Date of Award

2019

Degree Type

Dissertation

Degree Name

Doctor of Philosophy (PhD)

Graduate Group

Materials Science & Engineering

First Advisor

I-Wei Chen

Abstract

ABSTRACT

HIGH LOADING OXIDE ANODES FOR LITHIUM ION BATTERIES VIA A SUPERELASTIC GRAPHENE COMPOSITE APPROACH

Zhichao Zhang

Dr. I-Wei Chen

Although nanotechnology has ushered in many new materials storing a high density of electrochemical energy, the performance has only been demonstrated at low material densities, typically ~0.15 g cm-3 and ~ 1 mg cm-2. Such densities fall far short of the loading requirement of commercial electrodes, which is 1.6 g cm-3 and 10 mg cm-2. Yet progress in overcoming this problem has been slow because of fundamental thermodynamic and kinetic difficulties. This thesis solves the problem for anodes of lithium-ion batteries.

We start by developing a new graphene network monolith that is superelastic, meso-porous, three-dimensional and metallic conducting. The network already features excellent electrochemical performance, but it can also support relatively insulating active materials while endowing them much improved conductivity to aid electrochemical reactivity. With active-material nanoparticles robustly deposited and adhered to the network, the three-dimensional composite monolith, starting as an composite aerogel, can be non-destructively and conformally deformed to high compression ratios to reach the requisite volumetric and areal loadings and to obtain an anode that fits into a coin cell. Although the resulting high-density electrode already has most of its void space removed, it still has undisturbed nanoparticles, with their local structure connected to a continuous conduit of liquid and ion transport. This allows active electrochemical processes to proceed in the assembled cell at high charging/discharging rates.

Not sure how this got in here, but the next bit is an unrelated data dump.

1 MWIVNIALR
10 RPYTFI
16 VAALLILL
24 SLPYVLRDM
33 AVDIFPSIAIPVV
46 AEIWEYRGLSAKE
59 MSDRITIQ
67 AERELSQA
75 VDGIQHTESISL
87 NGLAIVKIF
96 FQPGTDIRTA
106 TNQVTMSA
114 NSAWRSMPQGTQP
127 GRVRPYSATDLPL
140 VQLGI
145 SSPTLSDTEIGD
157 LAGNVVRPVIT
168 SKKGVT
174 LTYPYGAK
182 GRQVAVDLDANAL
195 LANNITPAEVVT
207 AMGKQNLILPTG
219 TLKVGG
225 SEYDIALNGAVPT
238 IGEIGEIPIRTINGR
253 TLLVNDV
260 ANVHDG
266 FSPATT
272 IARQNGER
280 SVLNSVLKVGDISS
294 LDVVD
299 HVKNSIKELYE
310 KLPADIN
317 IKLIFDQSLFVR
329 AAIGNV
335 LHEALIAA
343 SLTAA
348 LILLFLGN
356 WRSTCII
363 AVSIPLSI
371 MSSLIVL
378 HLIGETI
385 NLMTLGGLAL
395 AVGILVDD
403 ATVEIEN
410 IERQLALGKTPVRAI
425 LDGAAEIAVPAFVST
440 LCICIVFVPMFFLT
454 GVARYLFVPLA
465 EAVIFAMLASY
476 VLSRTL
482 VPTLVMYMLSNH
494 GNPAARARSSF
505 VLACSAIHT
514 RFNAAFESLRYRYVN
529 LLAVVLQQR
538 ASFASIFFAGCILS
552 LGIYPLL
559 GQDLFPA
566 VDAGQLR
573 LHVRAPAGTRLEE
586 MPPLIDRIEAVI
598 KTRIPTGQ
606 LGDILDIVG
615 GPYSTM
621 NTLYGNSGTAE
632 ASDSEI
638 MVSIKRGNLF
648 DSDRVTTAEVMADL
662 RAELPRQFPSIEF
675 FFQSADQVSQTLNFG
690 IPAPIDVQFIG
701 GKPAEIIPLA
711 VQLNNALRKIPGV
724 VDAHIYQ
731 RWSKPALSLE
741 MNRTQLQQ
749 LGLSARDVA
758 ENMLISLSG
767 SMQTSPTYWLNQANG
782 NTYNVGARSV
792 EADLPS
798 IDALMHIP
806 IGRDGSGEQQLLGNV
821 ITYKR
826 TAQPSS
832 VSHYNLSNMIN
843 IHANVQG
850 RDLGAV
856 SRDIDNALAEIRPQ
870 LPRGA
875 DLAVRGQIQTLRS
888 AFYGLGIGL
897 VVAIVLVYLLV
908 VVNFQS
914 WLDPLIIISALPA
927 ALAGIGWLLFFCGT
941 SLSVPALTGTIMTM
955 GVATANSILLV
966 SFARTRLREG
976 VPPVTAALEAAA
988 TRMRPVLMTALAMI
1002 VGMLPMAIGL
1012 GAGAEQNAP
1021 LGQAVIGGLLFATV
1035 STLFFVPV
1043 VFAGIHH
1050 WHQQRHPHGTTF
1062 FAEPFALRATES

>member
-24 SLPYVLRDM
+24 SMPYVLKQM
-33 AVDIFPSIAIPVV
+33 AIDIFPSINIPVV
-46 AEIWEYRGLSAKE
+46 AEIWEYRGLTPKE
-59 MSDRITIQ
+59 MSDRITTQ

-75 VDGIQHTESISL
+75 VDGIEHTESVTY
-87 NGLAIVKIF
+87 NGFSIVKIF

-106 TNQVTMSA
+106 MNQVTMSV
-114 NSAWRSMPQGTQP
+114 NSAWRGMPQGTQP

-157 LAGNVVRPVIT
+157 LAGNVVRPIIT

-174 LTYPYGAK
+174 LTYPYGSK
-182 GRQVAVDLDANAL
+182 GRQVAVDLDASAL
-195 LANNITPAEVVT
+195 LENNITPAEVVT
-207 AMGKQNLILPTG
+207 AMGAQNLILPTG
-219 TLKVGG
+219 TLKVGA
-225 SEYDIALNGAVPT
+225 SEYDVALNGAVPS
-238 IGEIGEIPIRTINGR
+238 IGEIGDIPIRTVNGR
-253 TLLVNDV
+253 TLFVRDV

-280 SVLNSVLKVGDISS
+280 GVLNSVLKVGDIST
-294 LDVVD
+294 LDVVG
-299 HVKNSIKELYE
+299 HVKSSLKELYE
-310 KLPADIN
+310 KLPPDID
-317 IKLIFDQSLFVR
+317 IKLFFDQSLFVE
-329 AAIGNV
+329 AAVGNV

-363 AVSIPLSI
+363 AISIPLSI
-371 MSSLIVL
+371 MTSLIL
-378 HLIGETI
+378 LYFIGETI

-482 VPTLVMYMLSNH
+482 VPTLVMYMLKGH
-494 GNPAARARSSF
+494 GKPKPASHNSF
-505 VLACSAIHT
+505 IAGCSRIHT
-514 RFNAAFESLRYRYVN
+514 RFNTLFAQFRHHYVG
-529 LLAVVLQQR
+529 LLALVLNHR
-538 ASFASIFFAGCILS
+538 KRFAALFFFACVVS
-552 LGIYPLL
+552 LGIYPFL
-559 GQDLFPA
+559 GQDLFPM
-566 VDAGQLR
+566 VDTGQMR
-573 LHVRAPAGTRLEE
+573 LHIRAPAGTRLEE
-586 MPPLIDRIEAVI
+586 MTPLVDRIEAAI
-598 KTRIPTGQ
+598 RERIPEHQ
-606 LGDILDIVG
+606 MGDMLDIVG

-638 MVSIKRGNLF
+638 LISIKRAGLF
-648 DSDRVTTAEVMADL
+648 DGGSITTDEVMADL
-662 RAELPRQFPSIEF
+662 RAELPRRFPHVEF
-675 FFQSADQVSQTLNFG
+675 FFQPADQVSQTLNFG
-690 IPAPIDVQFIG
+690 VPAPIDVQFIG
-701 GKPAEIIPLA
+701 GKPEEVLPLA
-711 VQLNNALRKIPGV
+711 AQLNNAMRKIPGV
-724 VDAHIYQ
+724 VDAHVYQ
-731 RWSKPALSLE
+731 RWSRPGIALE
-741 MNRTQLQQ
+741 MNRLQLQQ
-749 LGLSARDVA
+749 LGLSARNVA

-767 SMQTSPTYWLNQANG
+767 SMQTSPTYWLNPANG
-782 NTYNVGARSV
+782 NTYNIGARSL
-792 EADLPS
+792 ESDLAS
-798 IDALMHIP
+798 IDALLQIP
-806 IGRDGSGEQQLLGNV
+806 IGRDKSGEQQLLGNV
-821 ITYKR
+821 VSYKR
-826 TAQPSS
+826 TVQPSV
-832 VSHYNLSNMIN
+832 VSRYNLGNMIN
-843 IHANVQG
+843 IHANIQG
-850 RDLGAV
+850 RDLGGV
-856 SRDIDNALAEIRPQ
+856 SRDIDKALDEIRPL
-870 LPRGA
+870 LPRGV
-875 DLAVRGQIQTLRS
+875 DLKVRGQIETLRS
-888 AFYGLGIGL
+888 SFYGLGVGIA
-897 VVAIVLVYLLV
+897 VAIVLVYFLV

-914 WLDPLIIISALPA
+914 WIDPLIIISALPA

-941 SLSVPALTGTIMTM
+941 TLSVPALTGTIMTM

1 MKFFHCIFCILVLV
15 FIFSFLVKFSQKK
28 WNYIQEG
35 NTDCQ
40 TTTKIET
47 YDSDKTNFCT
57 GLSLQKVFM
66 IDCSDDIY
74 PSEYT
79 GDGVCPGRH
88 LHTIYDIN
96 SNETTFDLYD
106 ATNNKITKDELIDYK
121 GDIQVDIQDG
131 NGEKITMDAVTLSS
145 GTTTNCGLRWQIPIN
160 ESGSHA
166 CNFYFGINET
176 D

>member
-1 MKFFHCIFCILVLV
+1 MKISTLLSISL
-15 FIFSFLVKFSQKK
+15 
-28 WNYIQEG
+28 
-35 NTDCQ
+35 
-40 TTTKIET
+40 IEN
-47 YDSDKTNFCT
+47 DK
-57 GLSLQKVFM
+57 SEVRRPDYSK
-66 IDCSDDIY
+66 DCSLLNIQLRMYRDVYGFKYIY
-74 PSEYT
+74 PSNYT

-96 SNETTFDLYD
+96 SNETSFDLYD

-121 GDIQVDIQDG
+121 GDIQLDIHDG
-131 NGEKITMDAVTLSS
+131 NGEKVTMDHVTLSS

The active materials studied are SnO2, GeO2, ZnO, Fe2O3 and TiO2. Except for TiO2, they feature theoretical capacities ranging from 2152 mAh g-1 to 988 mAh g-1, but also suffer from volumetric expansions varying from 376% to 93% when Li is incorporated by insertion, conversion and alloying reactions. Such large expansion is usually destructive rendering the materials useless, but when such materials in the form of nanoparticles are incorporated into our composites, they have delivered superior areal and volumetric capacities much higher than those of high-performance experimental materials in the literature and even commercial graphite anode.

This thesis has thus demonstrated a promising approach that can help transition nanomaterials to practical use in lithium-ion batteries. Specifically, it provides several new anodes that can realistically replace commercial graphite anode with significantly improved performance.

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